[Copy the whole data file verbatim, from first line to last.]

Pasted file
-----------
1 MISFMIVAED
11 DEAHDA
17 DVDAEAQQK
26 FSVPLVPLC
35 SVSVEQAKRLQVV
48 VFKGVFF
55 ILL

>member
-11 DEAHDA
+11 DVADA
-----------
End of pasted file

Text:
1 MISFMIVAED
11 DEAHDA
17 DVDAEAQQK
26 FSVPLVPLC
35 SVSVEQAKRLQVV
48 VFKGVFF
55 ILL

>member
-11 DEAHDA
+11 DVADA